“We just like being outdoors, and so this is just another tool for us to get Sam out, and be able to have him enjoy what we all enjoy,” she continued. “It’s far better than sitting in the house doing absolutely nothing  – especially where we live in such an amazing state where we have such a diversity in the north and the south. It’s just so amazing and it’s so fun for Sam to be able to enjoy that as well.”

Since the TikTok videos of Sam and Grassley have gone viral, their family adventures have had a bit more of a celebrity outing feel, and Durst says that Sam has a good time with it. 

“It’s amazing how many people recognize Sam and Ryan,” she said. “One time we were in Bryce Canyon and this girl goes, ‘Sam, is that Sam?’ She was from Ohio, and said she watched Sam on TikTok. Just this last fall, we were in the Seattle area and we were on the pier area and we were walking by and this one man goes, ‘Sam? Sam?’ and I turn around, and he’s like ‘Oh, my gosh! Our family is just big, huge fans of Sam!’ They got their picture taken with him, and it was really neat. Sam loved it!”

Accessible to all

Over the past few years, Grassley and Beesley have seen the impact the Motus has had on Sam and others like him, and have made it their mission to make the chairs accessible to all who need them.

They have four chairs that they lend out to those who need them, free of charge. Beesley said that they have had people from around the country travel to Utah just to use a chair. It is stories like these that have spurred a new initiative to get the Motus in State and National Parks. Recently, Grassley, Beesley and Sam went to the State Capital to advocate for this.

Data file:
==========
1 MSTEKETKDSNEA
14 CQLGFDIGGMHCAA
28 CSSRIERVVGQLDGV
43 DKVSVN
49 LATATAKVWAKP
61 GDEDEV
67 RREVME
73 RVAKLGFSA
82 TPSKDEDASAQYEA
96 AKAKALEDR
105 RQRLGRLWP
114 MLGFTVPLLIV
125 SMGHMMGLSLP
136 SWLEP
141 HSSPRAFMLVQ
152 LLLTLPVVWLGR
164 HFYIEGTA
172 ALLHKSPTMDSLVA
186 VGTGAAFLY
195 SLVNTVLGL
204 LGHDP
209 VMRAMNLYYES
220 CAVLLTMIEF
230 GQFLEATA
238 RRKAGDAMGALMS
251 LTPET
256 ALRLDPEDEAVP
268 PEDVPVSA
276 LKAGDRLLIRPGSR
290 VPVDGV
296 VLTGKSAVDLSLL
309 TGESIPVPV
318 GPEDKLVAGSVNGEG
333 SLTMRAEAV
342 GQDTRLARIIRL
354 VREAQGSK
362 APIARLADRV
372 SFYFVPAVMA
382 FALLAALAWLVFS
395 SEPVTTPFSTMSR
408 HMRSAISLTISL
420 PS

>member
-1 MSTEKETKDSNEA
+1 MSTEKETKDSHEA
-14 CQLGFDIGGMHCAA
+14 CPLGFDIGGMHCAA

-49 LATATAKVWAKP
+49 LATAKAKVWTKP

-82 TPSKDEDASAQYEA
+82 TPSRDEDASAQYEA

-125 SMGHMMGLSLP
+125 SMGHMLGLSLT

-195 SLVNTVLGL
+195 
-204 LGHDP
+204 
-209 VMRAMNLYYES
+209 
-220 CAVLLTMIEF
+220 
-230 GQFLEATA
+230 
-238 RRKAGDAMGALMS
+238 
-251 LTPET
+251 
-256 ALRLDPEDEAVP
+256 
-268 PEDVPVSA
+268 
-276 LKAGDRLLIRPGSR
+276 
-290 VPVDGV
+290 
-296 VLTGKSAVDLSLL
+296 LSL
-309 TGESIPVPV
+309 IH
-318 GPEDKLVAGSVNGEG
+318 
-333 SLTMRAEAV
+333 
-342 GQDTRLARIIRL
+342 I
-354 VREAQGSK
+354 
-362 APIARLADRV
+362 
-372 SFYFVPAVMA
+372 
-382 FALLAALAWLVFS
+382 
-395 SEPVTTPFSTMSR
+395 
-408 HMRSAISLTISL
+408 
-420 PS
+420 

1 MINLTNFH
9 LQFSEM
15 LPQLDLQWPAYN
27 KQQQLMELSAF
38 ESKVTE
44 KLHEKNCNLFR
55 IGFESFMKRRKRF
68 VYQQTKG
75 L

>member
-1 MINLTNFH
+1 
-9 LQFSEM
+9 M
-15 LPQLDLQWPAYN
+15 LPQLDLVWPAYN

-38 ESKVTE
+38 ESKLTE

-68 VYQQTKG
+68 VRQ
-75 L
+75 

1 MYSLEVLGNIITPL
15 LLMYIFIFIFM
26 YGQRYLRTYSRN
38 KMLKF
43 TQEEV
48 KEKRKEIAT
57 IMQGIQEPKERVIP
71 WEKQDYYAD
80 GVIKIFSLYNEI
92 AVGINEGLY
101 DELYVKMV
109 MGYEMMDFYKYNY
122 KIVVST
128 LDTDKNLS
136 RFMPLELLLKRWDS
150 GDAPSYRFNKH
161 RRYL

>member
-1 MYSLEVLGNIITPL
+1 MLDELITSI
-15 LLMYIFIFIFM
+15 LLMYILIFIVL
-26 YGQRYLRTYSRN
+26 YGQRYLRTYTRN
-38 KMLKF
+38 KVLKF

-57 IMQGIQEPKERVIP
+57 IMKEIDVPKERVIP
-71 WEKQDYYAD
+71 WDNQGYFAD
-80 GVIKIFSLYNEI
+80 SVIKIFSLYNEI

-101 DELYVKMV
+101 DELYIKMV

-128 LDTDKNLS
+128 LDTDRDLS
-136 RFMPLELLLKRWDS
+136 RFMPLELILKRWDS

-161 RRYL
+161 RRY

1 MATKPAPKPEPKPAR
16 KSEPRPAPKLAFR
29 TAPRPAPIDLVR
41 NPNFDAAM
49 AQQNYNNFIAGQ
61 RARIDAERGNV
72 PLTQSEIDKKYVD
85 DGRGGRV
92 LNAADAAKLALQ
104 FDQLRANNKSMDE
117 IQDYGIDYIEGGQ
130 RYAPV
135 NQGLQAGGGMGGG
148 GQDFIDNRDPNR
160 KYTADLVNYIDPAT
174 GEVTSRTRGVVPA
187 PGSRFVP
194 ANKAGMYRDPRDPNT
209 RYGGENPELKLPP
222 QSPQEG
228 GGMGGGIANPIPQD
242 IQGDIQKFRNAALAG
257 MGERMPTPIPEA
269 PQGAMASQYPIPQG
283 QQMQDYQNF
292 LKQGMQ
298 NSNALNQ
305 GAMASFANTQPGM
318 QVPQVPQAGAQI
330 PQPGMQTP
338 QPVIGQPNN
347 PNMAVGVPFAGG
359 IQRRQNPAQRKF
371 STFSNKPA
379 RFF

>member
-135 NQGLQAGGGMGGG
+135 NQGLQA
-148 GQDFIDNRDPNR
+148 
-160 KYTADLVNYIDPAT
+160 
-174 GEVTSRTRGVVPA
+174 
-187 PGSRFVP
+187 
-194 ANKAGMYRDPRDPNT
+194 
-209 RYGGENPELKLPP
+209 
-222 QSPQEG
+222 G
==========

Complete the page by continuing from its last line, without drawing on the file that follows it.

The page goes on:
“We’re trying to help our senators understand that the most beautiful places in our state aren’t accessible for people unless they have the right piece of equipment,” Grassley said. “Our first step was speaking with Forest Service and State Park rangers and saying, ‘Hey, we have this piece of equipment that can make your park accessible to people with special needs.’

“Sam’s whole family couldn’t plan a vacation to a national park because they’re not going to leave their son behind,” he further explained. “When we hiked Delicate Arch with Sam in the Motus, we got up there and Sam’s family had been to Arches before and Sam and his mom sat in the van while the other half of their family went on a hike. So when we got everybody up there together as a family with the Motus, his mom was crying her eyes out because for 36 years, she sat in the van. When you don’t have access to these trails for all, you’re not just excluding the person with cerebral palsy or whatever their disability is, you’re excluding that person’s whole family and circle of friends from visiting these places.”

By the end of this legislative session, Grassley and Beesley said they hope to have some laws passed so that all who want to, can have access to these great places. 

“As Extreme Motus continues to break ground with its all-terrain wheelchair, let us join in the call to action to fortify accessibility and embrace inclusive tourism,” the website states. “By doing so, we ensure that the beauty of Utah, from the majestic mountaintops to the serene valley floors, can be experienced and cherished by all. Whether you’re a thrill-seeking adventurer or a nature-loving wanderer, remember that the trails are open, and the vistas await.”

Sam and Grassley’s adventures can be found on TikTok @extrememotus. For updates and information on the Motus, go to

Arianne Brown
Arianne Brown
Arianne Brown is a mom of nine who writes columns for many local and national publications. She currently resides in Payson, and enjoys looking for good happenings in her area and sharing them for others to read about. For more of her stories, search "A Mother's Write" on Facebook.